Parkinson’s law originally described the phenomenon that “work expands so as to fill the time available for its completion.” So, for example, if you schedule an entire day to clean out your toolshed, it will probably take you the entire day to clean out your toolshed. You typically work at the pace required to get the job done in the the time that you have allotted.
While not foolproof, I have seen the truthfulness of this adage come to pass more than I would like. I am a perfectionist. I can stare at the computer screen for far too long searching my mind for just the right word to use in my thesis. I can dig around for what seems like forever in journals and books to ensure that I have made use of the right resources. With no firm deadline in sight, my perfectionist tendencies can lead me to spend unnecessary—and unhealthy!—amounts of time on work that is in the end trivial.
Such behavior obviously hinders productivity. My goal is not just to create a quality thesis, it is to create a quality thesis on time. I cannot spend forever wrestling with my “inner critic.”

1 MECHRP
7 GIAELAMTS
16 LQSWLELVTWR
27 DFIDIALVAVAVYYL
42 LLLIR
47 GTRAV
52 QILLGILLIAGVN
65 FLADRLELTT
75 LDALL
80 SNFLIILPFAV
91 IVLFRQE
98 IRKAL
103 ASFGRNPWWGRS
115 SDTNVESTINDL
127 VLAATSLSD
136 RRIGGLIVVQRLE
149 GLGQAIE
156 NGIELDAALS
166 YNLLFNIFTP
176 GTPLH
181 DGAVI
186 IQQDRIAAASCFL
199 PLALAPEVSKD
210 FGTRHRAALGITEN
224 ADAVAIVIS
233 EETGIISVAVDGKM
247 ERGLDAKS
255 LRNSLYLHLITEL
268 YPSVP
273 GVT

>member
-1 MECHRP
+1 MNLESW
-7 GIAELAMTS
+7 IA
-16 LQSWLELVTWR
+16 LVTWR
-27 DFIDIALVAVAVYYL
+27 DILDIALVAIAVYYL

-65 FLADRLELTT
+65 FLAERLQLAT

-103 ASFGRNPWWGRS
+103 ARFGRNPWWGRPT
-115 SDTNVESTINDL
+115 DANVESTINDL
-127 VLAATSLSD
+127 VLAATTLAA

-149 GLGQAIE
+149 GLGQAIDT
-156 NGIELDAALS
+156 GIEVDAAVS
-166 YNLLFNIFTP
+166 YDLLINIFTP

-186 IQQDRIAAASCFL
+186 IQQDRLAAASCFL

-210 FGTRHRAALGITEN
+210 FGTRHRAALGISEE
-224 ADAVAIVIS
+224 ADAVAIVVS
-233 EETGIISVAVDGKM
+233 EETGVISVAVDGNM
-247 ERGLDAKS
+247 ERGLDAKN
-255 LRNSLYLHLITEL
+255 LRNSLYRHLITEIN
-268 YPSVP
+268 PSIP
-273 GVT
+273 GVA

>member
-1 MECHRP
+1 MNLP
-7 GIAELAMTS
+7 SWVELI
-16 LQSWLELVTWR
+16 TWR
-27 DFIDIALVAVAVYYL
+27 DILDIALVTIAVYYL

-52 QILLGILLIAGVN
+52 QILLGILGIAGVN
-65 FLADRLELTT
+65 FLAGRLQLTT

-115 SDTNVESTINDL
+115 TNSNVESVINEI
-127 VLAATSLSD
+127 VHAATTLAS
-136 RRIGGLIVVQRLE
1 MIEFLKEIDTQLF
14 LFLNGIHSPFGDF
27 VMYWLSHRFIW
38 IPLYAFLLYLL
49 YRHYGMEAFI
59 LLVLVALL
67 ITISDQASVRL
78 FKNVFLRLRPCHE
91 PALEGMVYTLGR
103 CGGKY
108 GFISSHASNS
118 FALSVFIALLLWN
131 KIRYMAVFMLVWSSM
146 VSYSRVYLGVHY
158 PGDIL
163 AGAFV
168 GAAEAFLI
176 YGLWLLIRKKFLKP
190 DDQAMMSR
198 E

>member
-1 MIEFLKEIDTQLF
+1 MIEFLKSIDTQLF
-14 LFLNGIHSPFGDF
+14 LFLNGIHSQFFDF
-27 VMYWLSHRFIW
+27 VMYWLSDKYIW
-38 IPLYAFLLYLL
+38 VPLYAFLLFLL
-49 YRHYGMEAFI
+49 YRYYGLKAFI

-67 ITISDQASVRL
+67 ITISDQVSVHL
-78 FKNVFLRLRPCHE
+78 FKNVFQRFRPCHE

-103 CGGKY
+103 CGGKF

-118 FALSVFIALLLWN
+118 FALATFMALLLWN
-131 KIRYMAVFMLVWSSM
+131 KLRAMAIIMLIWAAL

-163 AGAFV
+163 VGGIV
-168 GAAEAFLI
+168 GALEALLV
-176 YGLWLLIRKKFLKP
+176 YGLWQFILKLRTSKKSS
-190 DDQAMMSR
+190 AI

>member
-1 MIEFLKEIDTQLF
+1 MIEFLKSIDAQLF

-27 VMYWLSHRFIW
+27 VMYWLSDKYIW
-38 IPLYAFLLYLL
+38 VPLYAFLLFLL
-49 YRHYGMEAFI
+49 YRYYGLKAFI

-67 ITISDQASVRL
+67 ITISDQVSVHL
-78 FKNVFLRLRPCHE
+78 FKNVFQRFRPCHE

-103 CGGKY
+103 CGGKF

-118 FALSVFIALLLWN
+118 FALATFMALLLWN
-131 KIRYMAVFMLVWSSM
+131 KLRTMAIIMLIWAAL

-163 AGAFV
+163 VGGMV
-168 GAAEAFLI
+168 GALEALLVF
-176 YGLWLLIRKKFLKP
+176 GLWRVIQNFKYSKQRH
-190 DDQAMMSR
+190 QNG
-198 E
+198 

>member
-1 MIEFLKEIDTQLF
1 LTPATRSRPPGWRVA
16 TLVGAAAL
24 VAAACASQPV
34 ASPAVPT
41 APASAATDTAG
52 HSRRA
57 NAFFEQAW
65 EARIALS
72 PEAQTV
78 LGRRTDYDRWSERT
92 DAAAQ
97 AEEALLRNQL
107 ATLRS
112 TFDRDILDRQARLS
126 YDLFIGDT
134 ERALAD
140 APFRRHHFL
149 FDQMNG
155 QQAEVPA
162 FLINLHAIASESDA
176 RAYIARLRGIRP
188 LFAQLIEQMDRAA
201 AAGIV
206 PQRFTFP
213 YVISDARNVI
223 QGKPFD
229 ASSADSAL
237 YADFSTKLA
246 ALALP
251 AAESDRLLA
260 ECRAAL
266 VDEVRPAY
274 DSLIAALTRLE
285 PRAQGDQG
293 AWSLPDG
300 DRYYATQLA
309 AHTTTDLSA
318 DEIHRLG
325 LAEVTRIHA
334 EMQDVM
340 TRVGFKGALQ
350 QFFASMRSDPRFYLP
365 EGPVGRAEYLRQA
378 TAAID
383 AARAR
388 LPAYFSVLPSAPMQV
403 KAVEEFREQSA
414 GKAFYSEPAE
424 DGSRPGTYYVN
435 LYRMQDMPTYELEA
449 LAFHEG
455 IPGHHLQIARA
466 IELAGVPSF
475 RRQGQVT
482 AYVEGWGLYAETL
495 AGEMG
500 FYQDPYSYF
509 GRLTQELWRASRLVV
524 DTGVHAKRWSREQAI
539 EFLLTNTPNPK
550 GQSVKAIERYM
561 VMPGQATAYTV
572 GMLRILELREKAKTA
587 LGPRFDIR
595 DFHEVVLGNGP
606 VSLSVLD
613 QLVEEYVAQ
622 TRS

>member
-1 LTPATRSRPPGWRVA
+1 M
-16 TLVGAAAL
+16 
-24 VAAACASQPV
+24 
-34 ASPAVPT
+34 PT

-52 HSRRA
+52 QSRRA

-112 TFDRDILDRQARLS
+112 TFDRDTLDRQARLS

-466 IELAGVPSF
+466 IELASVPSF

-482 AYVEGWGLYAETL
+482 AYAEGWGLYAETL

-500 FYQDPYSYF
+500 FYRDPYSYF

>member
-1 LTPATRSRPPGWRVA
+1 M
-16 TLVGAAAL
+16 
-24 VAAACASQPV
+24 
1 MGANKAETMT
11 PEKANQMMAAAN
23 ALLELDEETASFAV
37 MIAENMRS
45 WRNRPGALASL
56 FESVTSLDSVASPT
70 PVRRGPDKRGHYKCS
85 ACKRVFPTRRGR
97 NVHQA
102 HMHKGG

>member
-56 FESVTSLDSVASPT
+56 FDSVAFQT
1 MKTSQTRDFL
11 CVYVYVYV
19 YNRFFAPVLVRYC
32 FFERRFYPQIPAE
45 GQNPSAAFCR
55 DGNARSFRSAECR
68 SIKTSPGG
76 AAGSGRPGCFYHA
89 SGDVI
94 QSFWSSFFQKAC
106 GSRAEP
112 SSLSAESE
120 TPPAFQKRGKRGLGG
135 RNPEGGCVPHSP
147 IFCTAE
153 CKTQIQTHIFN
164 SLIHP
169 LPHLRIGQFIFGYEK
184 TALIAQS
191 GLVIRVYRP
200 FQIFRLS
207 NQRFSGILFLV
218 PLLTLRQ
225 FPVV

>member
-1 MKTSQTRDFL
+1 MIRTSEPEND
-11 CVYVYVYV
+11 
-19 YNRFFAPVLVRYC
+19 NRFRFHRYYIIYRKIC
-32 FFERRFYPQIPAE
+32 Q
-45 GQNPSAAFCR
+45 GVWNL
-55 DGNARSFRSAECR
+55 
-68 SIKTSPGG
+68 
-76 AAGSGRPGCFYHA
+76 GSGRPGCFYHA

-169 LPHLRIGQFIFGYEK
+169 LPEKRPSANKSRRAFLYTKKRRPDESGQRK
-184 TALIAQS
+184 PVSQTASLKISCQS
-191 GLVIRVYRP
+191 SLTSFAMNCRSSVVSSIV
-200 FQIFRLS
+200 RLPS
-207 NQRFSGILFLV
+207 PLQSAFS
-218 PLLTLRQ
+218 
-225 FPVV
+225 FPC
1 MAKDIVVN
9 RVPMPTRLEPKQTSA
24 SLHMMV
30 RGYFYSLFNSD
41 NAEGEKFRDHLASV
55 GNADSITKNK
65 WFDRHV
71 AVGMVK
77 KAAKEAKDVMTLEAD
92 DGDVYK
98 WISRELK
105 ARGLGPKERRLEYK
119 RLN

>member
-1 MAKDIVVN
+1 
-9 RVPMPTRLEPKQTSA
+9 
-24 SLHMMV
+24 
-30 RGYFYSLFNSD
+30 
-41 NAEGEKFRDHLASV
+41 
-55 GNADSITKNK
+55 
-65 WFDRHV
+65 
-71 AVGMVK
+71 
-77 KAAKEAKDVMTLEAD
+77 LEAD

The solution, I have found, is to impose strict deadlines on myself to prevent the sort of task expansion that Parkinson’s law describes. If I am doing a book review for a journal I will give myself a set amount of hours to complete it. Leaving the work with no firm deadline will cause me to spend far too long on it. If I am typing a rough draft on my thesis then I will make sure that it truly is a rough draft. I will keep my time limited so that I will not go back and unnecessarily edit; the point of the rough draft is just to get as many words as possible on the page.
Now, make no mistake. I am not calling for a lackadaisical approach to research. Also, what I am saying will certainly not apply to everyone. However, those of us who are perfectionists and who have seen precious hours slip by whilst we struggle with even the smallest of tasks will do well to remember Parkinson’s law. We must produce quality work, and we must discipline ourselves to produce it in a reasonable amount of time.
Has anyone else experienced similar struggles? What do you do to combat your inner perfectionist demons? Do feel free to comment.